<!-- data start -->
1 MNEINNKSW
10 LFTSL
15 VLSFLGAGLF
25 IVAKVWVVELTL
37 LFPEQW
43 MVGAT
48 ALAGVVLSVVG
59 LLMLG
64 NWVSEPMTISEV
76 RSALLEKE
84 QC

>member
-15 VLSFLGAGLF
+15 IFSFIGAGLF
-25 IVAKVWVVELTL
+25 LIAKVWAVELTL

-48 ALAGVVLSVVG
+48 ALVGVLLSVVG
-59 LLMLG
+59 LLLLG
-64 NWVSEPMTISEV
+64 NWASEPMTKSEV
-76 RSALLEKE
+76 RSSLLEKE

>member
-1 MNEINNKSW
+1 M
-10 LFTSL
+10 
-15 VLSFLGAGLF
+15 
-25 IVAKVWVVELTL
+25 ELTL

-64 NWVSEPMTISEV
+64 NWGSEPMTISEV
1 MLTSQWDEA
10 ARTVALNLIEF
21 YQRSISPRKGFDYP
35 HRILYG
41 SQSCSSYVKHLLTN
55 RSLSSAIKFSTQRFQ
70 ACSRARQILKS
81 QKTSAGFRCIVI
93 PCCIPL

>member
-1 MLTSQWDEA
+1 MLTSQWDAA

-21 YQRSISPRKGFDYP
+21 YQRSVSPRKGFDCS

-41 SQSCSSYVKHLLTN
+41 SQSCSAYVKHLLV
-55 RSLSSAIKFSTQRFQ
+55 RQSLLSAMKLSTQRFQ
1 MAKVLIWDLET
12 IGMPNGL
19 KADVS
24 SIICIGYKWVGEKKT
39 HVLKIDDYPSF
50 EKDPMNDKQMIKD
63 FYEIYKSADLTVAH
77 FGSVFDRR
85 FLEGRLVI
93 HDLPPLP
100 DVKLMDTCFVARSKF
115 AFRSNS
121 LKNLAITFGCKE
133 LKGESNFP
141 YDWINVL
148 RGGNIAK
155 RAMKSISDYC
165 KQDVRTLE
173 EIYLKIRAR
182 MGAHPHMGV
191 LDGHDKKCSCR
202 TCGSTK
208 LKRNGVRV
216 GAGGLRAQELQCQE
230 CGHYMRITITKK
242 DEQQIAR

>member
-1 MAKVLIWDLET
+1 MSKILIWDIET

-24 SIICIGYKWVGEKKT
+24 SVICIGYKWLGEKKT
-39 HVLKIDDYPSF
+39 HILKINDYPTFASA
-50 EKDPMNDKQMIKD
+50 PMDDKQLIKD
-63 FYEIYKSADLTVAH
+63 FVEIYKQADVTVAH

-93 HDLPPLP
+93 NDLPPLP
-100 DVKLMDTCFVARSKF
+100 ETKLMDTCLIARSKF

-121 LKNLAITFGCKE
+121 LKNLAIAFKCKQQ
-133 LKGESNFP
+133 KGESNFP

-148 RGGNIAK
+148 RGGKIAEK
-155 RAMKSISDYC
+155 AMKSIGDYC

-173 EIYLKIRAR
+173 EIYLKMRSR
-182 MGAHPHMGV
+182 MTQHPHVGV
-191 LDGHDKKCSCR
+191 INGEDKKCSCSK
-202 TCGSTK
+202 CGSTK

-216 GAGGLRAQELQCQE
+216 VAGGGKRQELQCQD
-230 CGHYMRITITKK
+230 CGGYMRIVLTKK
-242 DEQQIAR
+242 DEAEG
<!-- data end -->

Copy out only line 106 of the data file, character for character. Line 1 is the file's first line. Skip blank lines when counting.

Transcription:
+182 MTQHPHVGV